KYIV, Ukraine — From old stone water wells in the heart of ancient Kyiv to the metal spigots in markets across the sprawling metropolis, people lined up on Monday to fill jugs and bottles after the latest Russian assault on Ukraine’s civilian infrastructure left most of the capital without running water for hours.
Maksym Khaurat, 31, had already been enduring rolling blackouts, a lack of heat in his apartment and a failing internet connection. The loss of water was different.
“We can live without heat and light,” he said. This was the first time he was unable to fill a glass of water from the tap, take a shower or flush his toilet.
Before the latest round of assaults on Ukrainian infrastructure, a buzz had returned to the capital. While energy consumption across the country is still 30 percent below its prewar levels, in Kyiv it had returned to nearly what it was before Russia invaded in late February.
Mr. Khaurat said that the tens of thousands of people living closer to the front lines have been enduring worse hardships for months. Cities have been laid to waste by Russian forces, displacing millions and forcing those who remain to live an almost medieval existence.
“I am angry,” he said. “Angry at that man in Russia. I hate him.”
By Monday evening, water service in Kyiv had been partially restored. Vitali Klitschko, the mayor of Kyiv, said 40 percent of the city’s residents were still without water as of 6 p.m. local time and that work was still underway to restore their supply. Some 270,000 homes remained without power, he added.
The father of a one-month-old, Mr. Khaurat said he had spent the morning huddled in the bathroom of his family’s fourth-floor apartment in the district of Obolon on the northern outskirts of Kyiv. He said three or four loud booms in rapid succession at around 8 a.m. had rattled his windows and woken up his baby, Miroslava. The bathroom was the safest place to shelter, he said, because two walls stand between any windows.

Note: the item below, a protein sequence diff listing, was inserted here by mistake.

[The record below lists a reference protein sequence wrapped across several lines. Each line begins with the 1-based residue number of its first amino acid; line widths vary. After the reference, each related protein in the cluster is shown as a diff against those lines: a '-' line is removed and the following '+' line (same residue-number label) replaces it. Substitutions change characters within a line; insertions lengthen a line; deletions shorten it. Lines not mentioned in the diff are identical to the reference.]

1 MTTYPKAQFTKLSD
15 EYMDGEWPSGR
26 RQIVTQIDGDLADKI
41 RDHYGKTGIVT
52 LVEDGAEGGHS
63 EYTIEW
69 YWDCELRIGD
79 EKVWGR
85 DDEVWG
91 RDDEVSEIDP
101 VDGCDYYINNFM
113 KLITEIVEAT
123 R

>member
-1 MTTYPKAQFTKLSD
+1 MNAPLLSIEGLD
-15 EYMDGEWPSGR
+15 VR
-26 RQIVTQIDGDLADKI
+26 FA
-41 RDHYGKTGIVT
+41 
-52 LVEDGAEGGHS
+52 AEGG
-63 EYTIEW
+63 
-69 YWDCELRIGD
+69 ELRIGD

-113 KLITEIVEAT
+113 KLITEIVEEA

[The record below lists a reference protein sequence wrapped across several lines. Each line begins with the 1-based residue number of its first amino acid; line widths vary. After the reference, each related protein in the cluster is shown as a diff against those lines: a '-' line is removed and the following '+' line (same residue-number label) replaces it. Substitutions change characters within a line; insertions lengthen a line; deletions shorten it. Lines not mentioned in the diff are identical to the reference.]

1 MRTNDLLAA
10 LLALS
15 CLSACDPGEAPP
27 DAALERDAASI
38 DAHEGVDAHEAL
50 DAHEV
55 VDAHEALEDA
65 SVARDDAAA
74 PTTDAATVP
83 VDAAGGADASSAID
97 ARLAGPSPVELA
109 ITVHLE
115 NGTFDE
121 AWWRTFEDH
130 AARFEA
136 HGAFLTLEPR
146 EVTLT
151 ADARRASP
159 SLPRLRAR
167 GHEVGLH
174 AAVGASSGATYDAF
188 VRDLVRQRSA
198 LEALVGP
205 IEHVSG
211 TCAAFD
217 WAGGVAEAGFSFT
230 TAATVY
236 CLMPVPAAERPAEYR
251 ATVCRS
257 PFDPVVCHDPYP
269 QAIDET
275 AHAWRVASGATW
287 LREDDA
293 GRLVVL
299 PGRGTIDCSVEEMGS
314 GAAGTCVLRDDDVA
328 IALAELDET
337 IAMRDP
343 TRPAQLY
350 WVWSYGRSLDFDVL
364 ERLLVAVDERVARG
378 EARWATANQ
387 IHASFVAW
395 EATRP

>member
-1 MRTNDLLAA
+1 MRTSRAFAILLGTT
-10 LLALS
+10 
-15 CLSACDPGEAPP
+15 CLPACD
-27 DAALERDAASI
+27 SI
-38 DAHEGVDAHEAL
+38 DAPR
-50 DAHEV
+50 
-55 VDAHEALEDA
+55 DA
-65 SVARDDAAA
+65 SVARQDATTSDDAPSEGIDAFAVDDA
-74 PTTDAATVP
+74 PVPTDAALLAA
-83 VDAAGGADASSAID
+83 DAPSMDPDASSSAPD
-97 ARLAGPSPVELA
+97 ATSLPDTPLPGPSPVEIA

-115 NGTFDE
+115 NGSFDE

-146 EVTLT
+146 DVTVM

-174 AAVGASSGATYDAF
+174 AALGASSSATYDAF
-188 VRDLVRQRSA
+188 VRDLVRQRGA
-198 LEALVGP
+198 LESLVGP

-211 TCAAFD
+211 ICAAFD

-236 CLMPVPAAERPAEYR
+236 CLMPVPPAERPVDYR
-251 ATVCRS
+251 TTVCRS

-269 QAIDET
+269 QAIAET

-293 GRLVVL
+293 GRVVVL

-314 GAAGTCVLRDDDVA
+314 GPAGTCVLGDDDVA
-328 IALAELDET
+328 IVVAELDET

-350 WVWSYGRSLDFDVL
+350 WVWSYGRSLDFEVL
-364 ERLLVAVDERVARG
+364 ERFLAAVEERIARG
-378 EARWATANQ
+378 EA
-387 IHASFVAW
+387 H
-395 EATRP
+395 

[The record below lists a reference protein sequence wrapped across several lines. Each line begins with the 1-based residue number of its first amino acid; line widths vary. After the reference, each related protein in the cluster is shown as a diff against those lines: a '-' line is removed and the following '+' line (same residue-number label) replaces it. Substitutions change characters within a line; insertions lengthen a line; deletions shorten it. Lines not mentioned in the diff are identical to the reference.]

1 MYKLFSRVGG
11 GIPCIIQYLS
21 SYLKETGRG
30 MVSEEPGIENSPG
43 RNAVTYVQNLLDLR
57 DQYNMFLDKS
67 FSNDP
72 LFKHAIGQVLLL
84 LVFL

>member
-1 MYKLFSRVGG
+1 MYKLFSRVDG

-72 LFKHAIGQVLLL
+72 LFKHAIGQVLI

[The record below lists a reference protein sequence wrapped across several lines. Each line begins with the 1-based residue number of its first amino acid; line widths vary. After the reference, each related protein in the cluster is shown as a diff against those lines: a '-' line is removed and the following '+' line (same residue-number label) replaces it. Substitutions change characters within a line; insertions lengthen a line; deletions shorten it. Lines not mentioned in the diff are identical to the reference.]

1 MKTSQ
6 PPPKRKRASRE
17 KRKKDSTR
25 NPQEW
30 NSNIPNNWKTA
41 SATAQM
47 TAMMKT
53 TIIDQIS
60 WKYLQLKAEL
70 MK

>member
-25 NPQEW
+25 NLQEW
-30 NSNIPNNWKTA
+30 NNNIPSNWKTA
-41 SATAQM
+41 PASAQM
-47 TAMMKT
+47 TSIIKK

When he emerged, he saw smoke in the distance. But with no internet connection, he said it was impossible to know what was happening. He only knew that when he turned on his faucet, no water came out.
Kyiv has a network of wells located under ornate metal canopies that are still widely used, much like public drinking fountains in America.
So Mr. Khaurat joined the growing lines of people gathering water for the day. In one district of Kyiv, lines stretched for blocks to use a well in a park. At another well in the heart of the old city, only fifty yards from where a missile struck three weeks ago, a steady stream of people came throughout the day to collect water.
The recent strikes have put serious pressure on Ukraine’s grid, prompting rolling blackouts and warnings from officials about the need to conserve energy as the winter looms. The government also has asked Ukrainians outside of the country not to return as resources will be stretched thin.
Mr. Khaurat had come back to Kyiv this summer after taking refuge further to the west earlier in the war. He said he does not want to leave his home again and has made preparations for a hard winter, but he may have to reconsider if water continues to be scarce.
“We have a lot of decisions to be made,” he said.
But, he added, “however bad this winter may be, it will be better than living under Russia.”
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